Jump to ContentJump to Main Navigation
Arab PatriotismThe Ideology and Culture of Power in Late Ottoman Egypt$
Users without a subscription are not able to see the full content.

Adam Mestyan

Print publication date: 2017

Print ISBN-13: 9780691172644

Published to Princeton Scholarship Online: January 2018

DOI: 10.23943/princeton/9780691172644.001.0001

Show Summary Details
Page of

PRINTED FROM PRINCETON SCHOLARSHIP ONLINE (www.princeton.universitypressscholarship.com). (c) Copyright Princeton University Press, 2022. All Rights Reserved. An individual user may print out a PDF of a single chapter of a monograph in PRSO for personal use.date: 02 July 2022

Hārūn al-Rashīd under Occupation

Hārūn al-Rashīd under Occupation

(p.203) Chapter 6 Hārūn al-Rashīd under Occupation
Arab Patriotism

Adam Mestyan

Princeton University Press

This chapter argues that post-1882, Arab patriotism served simultaneously to reconfigure and reinvent the khedivial regime. During this period, the full-fledged practice of civic patriotism in Arabic was firmly established. The two collectivities of audience (a physical experience) and nation (an imagined community) began to overlap. The understanding of the audience as a closed and private group in the Muslim entertainment tradition transmuted into the understanding of the audience as a public community. Ultimately, the audience stood for the collective of the homeland; sometimes simply expressed as “the people of the East.” The cooperation of Egyptian singers with Syrian actors and writers was decisive in the popularization of Arabic musical theater; the patriotism they expressed often appealed not so much to territorial unity but to a higher idea of Arab solidarity in Ottoman colors to gain imagined sovereignty against the British.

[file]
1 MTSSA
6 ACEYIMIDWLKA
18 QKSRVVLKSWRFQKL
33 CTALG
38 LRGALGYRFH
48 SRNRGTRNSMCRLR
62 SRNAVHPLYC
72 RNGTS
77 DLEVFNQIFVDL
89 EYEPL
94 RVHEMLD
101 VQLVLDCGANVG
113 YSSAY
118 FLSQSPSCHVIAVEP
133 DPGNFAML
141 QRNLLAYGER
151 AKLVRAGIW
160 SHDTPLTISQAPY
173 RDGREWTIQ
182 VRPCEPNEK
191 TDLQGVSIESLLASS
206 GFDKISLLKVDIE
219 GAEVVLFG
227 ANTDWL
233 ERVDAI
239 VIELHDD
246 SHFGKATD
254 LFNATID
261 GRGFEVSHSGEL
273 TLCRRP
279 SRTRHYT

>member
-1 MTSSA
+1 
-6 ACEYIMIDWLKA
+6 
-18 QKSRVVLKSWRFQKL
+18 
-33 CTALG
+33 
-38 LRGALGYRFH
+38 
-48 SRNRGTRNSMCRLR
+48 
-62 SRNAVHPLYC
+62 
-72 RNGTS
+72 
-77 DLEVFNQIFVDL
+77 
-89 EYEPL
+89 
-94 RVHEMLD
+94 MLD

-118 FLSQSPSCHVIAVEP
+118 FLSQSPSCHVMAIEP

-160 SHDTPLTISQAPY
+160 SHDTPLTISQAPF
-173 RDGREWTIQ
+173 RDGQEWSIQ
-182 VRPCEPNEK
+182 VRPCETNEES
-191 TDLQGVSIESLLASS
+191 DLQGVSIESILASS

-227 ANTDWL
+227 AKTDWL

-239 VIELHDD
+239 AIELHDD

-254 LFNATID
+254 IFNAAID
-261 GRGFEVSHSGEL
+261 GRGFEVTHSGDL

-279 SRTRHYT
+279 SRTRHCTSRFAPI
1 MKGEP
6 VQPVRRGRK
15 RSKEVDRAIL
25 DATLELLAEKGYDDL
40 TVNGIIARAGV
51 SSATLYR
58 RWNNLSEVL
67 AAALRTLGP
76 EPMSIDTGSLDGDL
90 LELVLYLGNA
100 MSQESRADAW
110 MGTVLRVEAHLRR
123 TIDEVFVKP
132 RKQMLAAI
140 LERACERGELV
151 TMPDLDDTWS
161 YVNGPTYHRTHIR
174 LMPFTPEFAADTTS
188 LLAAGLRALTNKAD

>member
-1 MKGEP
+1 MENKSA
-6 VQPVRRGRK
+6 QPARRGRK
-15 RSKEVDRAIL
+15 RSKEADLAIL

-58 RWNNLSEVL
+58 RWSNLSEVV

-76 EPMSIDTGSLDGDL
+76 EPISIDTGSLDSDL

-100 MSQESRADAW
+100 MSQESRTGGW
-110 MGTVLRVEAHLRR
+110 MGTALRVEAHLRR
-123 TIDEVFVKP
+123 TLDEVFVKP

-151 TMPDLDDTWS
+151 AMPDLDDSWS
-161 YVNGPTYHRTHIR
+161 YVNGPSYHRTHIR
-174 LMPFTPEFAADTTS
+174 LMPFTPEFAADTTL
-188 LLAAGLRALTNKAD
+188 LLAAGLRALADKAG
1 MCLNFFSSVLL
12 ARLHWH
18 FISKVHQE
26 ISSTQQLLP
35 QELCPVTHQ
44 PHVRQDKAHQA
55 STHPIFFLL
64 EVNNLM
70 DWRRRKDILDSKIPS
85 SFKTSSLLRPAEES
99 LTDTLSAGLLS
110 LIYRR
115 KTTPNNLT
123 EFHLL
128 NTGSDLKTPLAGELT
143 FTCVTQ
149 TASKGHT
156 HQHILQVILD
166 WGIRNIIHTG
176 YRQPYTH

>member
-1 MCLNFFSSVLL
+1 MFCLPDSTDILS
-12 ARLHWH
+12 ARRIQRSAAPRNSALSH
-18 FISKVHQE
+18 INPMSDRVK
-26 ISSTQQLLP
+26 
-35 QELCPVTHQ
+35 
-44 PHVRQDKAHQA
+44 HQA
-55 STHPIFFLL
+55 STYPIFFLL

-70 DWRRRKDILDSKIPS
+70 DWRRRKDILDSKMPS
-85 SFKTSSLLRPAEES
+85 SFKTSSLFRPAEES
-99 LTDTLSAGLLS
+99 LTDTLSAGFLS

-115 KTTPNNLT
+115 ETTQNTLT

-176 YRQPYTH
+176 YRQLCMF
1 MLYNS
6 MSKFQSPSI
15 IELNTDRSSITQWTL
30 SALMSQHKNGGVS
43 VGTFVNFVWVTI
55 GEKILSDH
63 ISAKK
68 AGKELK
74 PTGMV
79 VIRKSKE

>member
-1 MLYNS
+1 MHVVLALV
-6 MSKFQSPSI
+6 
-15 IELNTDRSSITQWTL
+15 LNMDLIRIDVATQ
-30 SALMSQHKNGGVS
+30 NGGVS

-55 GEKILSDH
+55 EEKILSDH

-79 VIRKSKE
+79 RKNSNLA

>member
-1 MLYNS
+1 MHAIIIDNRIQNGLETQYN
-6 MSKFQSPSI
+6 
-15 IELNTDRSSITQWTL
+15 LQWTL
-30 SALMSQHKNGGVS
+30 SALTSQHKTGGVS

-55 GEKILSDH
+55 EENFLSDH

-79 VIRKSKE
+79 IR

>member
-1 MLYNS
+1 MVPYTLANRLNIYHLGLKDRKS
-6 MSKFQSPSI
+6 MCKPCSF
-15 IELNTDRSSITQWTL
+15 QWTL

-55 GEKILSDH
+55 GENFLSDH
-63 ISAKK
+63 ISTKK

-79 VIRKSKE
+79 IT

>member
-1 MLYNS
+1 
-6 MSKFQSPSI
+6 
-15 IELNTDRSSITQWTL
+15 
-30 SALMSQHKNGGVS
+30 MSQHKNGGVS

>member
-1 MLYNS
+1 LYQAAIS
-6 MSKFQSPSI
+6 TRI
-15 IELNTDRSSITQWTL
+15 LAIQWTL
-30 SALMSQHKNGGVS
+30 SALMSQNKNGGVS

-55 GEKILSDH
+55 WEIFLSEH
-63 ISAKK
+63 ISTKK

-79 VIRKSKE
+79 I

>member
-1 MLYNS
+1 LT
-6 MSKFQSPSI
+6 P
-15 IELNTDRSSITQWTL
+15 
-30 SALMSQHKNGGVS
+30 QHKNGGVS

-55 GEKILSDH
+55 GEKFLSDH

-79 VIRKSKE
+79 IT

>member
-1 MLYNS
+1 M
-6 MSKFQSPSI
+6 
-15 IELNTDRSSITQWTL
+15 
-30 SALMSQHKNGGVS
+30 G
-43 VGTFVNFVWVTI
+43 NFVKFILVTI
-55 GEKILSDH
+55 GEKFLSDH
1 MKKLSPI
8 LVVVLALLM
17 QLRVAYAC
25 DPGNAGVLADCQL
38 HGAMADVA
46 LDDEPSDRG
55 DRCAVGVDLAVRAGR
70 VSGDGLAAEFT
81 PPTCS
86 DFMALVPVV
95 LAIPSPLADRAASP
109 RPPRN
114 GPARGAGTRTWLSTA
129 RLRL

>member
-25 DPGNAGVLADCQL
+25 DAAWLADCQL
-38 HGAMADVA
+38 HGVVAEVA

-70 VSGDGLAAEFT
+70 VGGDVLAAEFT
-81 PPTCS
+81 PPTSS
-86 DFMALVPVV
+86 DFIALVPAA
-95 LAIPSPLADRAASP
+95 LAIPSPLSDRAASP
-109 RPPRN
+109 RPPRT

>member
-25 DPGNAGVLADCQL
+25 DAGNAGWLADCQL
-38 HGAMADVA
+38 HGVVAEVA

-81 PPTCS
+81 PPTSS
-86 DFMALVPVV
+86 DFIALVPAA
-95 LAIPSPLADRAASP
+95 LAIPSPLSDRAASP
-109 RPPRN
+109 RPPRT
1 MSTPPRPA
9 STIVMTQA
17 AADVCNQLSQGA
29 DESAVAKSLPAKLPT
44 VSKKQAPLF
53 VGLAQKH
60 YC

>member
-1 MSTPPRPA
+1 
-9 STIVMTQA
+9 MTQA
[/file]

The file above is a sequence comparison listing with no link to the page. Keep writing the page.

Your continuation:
Keywords:   Arab patriotism, khedivial regime, civic patriotism, audience, imagined community, Muslim entertainment tradition, public community, Arabic musical theater, Arab solidarity

Princeton Scholarship Online requires a subscription or purchase to access the full text of books within the service. Public users can however freely search the site and view the abstracts and keywords for each book and chapter.

Please, subscribe or login to access full text content.

If you think you should have access to this title, please contact your librarian.

To troubleshoot, please check our FAQs , and if you can't find the answer there, please contact us.